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Choosing a wireless protocol for your IoT design

21st July 2015
Siobhan O'Gorman

By Nick Pummell, Strategic Business Development at Alpha Micro Components

Until recently, the automatic choice for many remotely deployed sensors was a cellular WAN, generally GSM. WAN coverage is almost global via 2.5G, 3G and 4G networks in the licensed radio spectrum from 850 to 2,500MHz. However, global coverage isn’t relevant for all IoT applications. 

Operating in the license-free industrial, scientific, medical spectrum (868.2MHz for Europe and 902MHz for the USA), a new ultra-narrow band cellular service called Sigfox provides a viable alternative. 

So which should you choose for your IoT design? Balancing the following points is crucial: 

1. Network Coverage
GSM offers near worldwide coverage, but the mix of signal generations varies. Some countries boast 2.5G and 4G but omit 3G, whilst others exclusively use 3G or 4G. This can make it challenging for OEMs to design a product to cater for all European markets.
Sigfox coverage encompasses France, Spain and the Netherlands and is in development elsewhere in Europe, the USA and South America. As the whole EU uses the same frequency, this makes it easier to design and promote pan European products, subject to coverage being available. Note that OEMs will need to make some slight antenna revisions to cater to the US market.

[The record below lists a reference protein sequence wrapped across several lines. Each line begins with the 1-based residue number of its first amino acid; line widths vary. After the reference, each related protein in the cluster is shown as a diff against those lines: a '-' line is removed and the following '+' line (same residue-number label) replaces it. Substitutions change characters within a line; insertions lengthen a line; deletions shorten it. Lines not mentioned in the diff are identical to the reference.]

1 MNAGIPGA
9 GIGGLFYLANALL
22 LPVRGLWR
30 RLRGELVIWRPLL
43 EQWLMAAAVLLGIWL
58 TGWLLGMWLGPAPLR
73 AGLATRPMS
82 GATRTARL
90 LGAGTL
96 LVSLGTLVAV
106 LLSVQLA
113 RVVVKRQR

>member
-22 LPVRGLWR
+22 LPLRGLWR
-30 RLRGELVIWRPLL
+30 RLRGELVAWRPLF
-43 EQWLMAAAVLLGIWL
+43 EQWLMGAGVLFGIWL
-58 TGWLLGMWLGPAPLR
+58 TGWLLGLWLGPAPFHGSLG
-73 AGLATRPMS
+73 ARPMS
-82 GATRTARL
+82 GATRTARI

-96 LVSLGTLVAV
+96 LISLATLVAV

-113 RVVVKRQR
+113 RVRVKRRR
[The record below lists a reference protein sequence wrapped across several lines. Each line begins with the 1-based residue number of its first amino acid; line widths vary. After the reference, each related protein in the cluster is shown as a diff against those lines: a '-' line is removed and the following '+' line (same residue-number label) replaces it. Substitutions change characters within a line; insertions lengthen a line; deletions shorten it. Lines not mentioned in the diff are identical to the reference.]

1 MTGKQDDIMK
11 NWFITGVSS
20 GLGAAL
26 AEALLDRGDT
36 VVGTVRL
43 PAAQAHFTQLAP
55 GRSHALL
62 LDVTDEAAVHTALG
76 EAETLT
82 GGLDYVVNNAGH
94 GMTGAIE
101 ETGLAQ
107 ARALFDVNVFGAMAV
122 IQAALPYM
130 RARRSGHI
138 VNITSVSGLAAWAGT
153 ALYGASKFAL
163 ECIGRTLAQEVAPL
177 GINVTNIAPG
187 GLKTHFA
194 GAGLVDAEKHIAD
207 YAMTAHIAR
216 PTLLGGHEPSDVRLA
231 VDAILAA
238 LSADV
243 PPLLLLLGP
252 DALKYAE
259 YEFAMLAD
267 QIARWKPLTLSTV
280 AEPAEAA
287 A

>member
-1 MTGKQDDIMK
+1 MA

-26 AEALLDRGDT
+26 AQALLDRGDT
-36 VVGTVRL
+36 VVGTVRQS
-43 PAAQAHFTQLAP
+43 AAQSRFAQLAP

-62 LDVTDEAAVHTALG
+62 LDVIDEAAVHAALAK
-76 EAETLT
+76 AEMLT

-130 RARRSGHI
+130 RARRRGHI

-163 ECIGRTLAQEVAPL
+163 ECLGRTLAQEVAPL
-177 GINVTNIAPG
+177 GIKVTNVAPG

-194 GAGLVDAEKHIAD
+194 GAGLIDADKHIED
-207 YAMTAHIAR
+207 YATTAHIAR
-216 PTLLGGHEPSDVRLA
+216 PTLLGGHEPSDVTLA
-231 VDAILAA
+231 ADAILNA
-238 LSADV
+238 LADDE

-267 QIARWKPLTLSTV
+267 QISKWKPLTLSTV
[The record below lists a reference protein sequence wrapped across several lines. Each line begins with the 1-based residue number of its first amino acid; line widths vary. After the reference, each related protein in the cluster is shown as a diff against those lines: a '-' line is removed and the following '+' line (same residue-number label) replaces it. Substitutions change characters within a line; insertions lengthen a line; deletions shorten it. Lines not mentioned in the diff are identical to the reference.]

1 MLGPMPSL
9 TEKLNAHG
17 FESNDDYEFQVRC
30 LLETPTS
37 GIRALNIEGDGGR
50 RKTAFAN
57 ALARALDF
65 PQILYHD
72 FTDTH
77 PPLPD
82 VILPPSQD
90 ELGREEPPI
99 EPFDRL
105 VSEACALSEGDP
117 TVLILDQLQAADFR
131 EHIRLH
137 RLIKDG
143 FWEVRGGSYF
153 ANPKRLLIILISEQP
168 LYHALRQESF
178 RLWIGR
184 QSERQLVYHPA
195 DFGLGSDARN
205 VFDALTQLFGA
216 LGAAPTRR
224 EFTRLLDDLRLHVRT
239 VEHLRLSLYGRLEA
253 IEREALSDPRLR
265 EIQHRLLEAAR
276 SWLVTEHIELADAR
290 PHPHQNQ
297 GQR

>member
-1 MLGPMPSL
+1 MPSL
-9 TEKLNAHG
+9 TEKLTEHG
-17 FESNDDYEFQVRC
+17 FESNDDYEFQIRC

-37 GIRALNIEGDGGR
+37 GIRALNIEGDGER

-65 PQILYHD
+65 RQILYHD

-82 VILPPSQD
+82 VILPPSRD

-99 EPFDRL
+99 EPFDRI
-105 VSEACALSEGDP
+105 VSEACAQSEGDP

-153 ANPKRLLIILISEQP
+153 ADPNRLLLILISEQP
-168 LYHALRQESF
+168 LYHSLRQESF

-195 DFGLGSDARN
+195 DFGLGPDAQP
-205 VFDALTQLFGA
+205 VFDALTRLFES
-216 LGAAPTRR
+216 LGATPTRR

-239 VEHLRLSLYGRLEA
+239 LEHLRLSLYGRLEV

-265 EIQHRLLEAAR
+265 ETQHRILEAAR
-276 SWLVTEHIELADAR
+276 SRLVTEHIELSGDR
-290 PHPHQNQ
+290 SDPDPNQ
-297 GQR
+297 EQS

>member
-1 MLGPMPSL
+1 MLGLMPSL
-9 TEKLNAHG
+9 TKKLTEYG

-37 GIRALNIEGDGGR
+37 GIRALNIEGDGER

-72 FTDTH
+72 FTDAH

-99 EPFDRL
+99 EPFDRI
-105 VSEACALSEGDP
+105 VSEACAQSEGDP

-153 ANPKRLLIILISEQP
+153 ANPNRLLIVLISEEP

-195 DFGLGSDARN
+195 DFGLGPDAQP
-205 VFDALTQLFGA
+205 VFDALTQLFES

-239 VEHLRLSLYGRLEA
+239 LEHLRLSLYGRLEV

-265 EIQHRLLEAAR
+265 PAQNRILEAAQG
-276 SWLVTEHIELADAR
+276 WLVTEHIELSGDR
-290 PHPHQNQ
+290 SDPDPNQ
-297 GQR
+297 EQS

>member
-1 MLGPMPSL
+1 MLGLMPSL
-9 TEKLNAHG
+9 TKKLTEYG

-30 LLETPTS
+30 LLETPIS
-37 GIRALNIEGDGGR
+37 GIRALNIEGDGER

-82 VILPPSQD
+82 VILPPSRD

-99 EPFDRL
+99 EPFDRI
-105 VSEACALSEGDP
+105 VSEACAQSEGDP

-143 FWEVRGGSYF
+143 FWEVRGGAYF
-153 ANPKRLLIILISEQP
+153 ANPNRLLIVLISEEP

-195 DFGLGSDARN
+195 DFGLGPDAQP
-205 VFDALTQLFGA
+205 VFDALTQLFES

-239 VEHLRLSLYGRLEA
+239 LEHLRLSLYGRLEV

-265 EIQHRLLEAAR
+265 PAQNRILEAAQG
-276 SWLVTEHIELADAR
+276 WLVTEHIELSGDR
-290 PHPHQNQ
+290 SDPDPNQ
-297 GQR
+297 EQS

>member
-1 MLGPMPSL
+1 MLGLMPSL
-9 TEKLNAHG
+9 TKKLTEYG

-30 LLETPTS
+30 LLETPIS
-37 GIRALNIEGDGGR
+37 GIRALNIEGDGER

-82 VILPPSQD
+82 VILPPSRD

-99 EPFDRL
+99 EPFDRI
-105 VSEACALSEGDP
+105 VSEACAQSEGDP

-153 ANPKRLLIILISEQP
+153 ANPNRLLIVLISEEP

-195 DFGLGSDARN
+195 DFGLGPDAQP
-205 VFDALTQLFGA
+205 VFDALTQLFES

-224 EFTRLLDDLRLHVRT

2. Message Rate
GSM data rates accommodate many different application requirements with theoretical limits of 4G up to 100Mb/s+ to the more modest 2.5G up to 171kb/s. In contrast, Sigfox is suitable for uses that involve sending small amounts of data, such a smart energy meters. It has a data rate of 100b/s, a maximum of 140 transmitted messages per day per device and a maximum customer payload per message of 12-bytes. There’s also a downlink restriction of up to four messages per day and 8-bytes per message.

3. Cost: BOM & airtime
Cost wise, it’s necessary to review both the BOM and airtime. GSM has seen module and airtime costs tumble since 2010. Hence, some 2.5G Quad band GPRS module from u-blox are priced at under £10.00 for a 1,000-piece order. Airtime is typically as little as £0.80 per device per month with 1MB of data. A physical SIM card is required for network access, although if larger volumes are planned, the use of a SIM IC is now possible.

By comparison, Sigfox modem devices are much cheaper. The AX-SIGFOX-1 wireless SoC device from Axsem costs approximately £1.50 per device in 1,000 piece quantities. Airtime costs from £0.30 per device per month and varies depending on the overall number of devices connected and daily message volume. The SIM is embedded within each chip, a plus point from a manufacturing and cost perspective.

4. Battery
Unsurprisingly GSM requires more battery power than Sigfox but this makes it more flexible too. 2.5G typically requires a power supply capable of dealing with 2A peaks with an average transmit connected current of 250mA. Careful design of available device idle modes can drop standby consumption to 1mA.

Sigfox boasts very low power consumption. For example, the Axsem SoC device mentioned previously only draws 10mA at 0dB during either TX or RX. Even if the output power is increased up to 14dB, the modem only demands 45mA at its peak and idles at 950nA.

Wrapping up, your wireless protocol of choice will largely depend on the range and data volume requirements, but it’s clear that GSM is no longer your only cellular option. For large packets of data sent both ways frequently, GSM is the clear winner, but for small amounts of low frequency data from a battery-powered device, Sigfox tops my list.

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